Will Disputes

Introduction – Who is entitled to Dispute a Will?

If you are NOT entitled to contest or challenge a Will the only way you can dispute a will is if you are named as a beneficiary in the Will and the court has granted probate of that Will to an executor or granted administration to an administrator. Please visit Contesting a Will and Challenging a Will to see whether you are entitled to contest or challenge.

Most Will disputes are over beneficiaries complaining about the way the executor or administrator is administering the estate. The allegation is often that the executor/administrator is too slow or is not selling the estate assets for the correct value or is favoring himself or herself ahead of other beneficiaries.

Beneficiaries may make an application to the court seeking orders and/or directions for the proper administration of the deceased estate.

In extreme cases a beneficiary may make an application to the court seeking orders that the grant of probate be revoked and another administrator appointed to carry out the duties properly.

Frequently Asked Questions – Will Disputes

1) What is a Benjamin order?

An order sought to distribute the estate as if the beneficiary is dead.

Rein J said in Warwick John Nelson, Re the Estate of the late Kevin Stack [2011] NSWSC 764 at 3:

An order of the kind sought known as a Benjamin order is so styled after the case of In re Benjamin; Neville v Benjamin [1902] 1 Ch 723, a decision of Joyce J. In that case, the administrator did not know whether a beneficiary had perished, and, if so, whether he had done so before the testator. Joyce J held that the beneficiary should be presumed to be dead, and, there having been no claim by any executor of the estate of the beneficiary, that the administrator could proceed on the basis that the beneficiary had not survived the testator.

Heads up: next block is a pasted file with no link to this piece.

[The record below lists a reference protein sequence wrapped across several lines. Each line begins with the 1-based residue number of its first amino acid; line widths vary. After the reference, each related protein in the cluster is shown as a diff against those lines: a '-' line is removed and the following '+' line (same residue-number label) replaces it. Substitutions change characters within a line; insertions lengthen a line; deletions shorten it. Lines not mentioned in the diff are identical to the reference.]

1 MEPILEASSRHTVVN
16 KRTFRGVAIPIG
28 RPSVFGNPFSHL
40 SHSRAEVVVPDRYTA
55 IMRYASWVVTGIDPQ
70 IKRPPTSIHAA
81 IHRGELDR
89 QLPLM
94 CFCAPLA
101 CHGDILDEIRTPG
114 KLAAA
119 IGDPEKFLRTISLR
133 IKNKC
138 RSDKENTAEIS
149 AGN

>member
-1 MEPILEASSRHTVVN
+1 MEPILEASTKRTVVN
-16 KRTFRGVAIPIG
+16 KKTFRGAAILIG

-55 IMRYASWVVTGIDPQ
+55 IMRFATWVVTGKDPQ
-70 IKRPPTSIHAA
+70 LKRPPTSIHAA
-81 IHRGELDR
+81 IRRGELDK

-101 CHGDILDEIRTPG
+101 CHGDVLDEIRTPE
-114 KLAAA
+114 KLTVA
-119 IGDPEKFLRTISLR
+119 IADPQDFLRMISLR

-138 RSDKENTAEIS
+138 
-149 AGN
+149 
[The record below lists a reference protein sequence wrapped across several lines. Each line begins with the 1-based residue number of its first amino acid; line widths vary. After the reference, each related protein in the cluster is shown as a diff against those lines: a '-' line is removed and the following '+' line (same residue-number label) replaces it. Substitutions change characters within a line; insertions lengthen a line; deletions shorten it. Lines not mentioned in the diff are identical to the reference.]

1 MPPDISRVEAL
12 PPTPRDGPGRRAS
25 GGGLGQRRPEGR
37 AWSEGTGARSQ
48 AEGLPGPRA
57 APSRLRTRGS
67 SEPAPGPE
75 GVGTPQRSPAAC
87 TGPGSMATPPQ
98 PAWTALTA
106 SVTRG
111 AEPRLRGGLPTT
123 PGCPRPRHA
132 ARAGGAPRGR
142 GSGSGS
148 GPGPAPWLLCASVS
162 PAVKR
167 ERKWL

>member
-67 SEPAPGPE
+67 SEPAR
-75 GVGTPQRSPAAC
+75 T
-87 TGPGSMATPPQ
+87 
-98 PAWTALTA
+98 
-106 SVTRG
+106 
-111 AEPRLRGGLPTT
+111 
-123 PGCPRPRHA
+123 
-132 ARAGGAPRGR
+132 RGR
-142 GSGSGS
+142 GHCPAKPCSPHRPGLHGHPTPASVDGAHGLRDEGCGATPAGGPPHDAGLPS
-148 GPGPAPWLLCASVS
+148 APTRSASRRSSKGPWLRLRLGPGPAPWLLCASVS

2) My brother just committed suicide. Before he died, he wrote a suicide note which stated he left everything to me. Is this a valid will?

A number of court decisions can be citied here to assist in answering this question. Slattery J said in Alan Yazbek v Ghosn Yazbek & Anor [2012] NSWSC 594 at 99 and 101:

99. In Costa v The Public Trustee of NSW [2008] NSWCA 223, the Court of Appeal considered whether the deceased intended a suicide note to constitute his will. The Court of Appeal concluded that the deceased did intend the suicide note to be his will. Hodgson JA gave weight to the making of the document on a solemn unique occasion, that the document was a last message to his parents and that the intended recipients of the document were apparently close to the deceased: at [27].

101. … in Public Trustee v Alexander – Estate of Alexander [2008] NSWSC 1272 the issue was whether a suicide note should be characterised as the deceased’s will. White J there balanced several factors leading to the conclusion that the deceased was expressing testamentary intentions and that the deceased intended the document to be operative as his will. The Court found the use of dispositive language – “All my belongings I give to you” (at [22]), that the deceased had the belief that he was leaving his mother with property (at [22]), that the document was prepared on a solemn occasion (at [22]), that the deceased took steps to ensure that the document would be brought to the attention of other people (at [22]), that the letters set out the arrangements the deceased hoped would wrap up his legal affairs (at [22]) and that the deceased stated his wishes in relation to the disposal of his body were consistent with the intention that the document operate as his will: at [22]. Against these considerations, White J weighed the fact that the document was unsigned, that the deceased did not refer to the purported will as a “will” in the note the deceased left referring to the letters, including the purported will and that the bulk of the letter is a narrative dealing with matters other than the disposition of his property after death: at [23]-[24]. But White J noted that merely because a document should be characterised as a suicide note does not mean that it cannot also be characterised as the deceased’s intended will: at [25].